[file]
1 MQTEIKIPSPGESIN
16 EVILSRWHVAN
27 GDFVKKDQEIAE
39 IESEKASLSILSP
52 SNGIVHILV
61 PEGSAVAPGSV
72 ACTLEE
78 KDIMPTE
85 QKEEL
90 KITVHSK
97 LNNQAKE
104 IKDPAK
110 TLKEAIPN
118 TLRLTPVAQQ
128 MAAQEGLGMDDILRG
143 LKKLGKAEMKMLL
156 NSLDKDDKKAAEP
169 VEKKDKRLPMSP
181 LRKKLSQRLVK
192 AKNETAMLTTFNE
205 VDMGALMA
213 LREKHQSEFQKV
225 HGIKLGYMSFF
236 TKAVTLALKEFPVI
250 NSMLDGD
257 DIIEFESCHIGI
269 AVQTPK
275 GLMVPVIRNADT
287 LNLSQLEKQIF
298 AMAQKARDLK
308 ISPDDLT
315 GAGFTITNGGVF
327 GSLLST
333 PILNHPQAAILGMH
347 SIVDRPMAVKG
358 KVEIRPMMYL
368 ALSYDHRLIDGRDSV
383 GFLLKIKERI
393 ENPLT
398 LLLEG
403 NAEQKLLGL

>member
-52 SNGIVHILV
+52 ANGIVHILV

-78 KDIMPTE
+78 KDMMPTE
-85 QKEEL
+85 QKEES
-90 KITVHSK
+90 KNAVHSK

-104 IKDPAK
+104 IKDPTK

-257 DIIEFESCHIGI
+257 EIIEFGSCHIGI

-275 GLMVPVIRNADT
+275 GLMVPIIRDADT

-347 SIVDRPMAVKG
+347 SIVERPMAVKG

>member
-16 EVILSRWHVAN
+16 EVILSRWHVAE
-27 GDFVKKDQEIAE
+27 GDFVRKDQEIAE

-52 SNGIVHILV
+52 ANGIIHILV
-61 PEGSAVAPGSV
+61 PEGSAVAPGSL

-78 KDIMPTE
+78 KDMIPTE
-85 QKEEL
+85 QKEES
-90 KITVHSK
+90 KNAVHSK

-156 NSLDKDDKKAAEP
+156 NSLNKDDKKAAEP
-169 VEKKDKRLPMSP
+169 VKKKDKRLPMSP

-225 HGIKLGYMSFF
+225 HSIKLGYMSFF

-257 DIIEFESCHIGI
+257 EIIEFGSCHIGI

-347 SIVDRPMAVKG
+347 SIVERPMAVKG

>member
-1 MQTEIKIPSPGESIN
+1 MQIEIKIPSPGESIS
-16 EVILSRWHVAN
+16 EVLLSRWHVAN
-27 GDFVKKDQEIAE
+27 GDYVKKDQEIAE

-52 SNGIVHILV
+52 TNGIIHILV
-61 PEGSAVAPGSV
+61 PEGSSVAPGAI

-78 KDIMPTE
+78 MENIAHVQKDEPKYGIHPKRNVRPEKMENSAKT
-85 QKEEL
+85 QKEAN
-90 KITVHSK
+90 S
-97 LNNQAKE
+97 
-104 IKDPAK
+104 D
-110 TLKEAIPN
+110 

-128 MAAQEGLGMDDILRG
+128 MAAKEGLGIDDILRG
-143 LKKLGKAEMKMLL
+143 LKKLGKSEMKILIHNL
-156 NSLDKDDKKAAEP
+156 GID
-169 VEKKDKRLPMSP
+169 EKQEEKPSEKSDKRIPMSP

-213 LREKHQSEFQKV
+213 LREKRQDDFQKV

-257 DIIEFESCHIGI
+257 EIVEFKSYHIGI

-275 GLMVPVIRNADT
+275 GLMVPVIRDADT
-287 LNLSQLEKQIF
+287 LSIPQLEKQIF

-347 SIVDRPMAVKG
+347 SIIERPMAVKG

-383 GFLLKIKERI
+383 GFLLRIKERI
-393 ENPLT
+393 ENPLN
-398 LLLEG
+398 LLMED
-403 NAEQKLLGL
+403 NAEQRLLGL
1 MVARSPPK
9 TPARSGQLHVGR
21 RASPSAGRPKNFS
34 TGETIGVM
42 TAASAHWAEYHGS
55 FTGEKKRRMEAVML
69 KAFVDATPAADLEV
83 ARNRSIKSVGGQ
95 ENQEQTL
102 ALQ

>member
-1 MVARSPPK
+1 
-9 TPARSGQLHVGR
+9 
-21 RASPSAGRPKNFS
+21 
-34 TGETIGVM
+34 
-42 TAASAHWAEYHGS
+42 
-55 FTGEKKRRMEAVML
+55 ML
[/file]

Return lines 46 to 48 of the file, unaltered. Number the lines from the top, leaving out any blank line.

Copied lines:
+78 KDMMPTE
-85 QKEEL
+85 QKEES